ICT investment and productivity can add Euro 760 billion to European economy by 2020

If Europe increases its investment in ICT to match levels
elsewhere in the world, it could reap hundreds of billions of Euros of
additional GDP thanks to faster productivity growth, according to a new
research, commissioned by AT&T and conducted by leading independent
research company Oxford Economics.

ICT investment and productivity growth are closely
linked, and European countries are lagging other parts of the world in both.

European GDP could grow by an additional Euro 760
billion, or an extra 5 per cent above forecasts, if Europe matched total US ICT
levels by 2020. This would be worth around Euro 1,500 per person at today’s
prices. ICT driven innovation would contribute approximately one third of that
growth 1.5 per cent of GDP or around euro 220 billion.

For some countries currently experiencing sluggish growth
for example, Spain and Italy the impact on GDP could be over 7 per cent, or
euro 100 and euro 140 billion, respectively, at today’s prices.

“Productivity is the cornerstone of economic growth.
There is clear evidence that investing in technology can make European
companies more productive and competitive, which is critical to growth in these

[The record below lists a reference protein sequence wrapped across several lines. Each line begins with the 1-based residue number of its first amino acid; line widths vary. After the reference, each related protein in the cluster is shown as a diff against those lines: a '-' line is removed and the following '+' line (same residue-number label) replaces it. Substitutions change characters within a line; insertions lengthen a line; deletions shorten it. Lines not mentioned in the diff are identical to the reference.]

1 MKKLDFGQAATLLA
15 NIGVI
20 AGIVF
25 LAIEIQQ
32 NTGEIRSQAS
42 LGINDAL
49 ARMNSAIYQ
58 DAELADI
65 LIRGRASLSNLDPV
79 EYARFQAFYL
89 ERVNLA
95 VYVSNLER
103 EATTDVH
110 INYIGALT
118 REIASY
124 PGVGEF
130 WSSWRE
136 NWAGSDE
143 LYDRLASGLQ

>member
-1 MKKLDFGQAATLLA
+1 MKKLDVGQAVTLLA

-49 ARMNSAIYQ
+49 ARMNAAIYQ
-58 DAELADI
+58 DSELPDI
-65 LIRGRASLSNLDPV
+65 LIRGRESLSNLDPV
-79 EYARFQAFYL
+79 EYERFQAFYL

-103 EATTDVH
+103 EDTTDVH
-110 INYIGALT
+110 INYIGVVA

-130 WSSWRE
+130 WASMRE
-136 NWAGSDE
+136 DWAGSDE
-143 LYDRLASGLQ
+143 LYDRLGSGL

tough financial times. This report helps us understand how technology drives
productivity, and how to maximise returns from ICT investments,” said
Andrew Edison, regional vice president for EMEA, AT&T.

As a percentage of GDP, Europe’s stock of ICT capital has
fallen to around two-thirds of the level in the US, the world leader, having
been close to parity in 1991.

This ICT investment gap has affected Europe’s
productivity growth significantly, which has averaged only half the US rate
since 2000.

Investment in ICT generates a bigger return to
productivity growth than most other forms of capital investment. This so-called
“ICT Dividend” is estimated to contribute around one-third of the
overall 20 per cent to 25 per cent returns on ICT investment.

The European productivity leaders are Scandinavia and the
UK. Over the past 15 years, they have seen average labour productivity growth
of between 1.7 per cent and 2 per cent a year.

Italy and Spain have made least effective use in Europe
of ICT to drive productivity.  Since 1995, their annual labour
productivity has averaged only 0.3 per cent and 0.8 per cent, respectively.

European governments would enable considerable growth by
putting more effective ICT policy at the heart of their economic agendas. It
would also help Europe stay ahead of emerging markets that are adopting
technology quickly.

By Telecomlead.com Team

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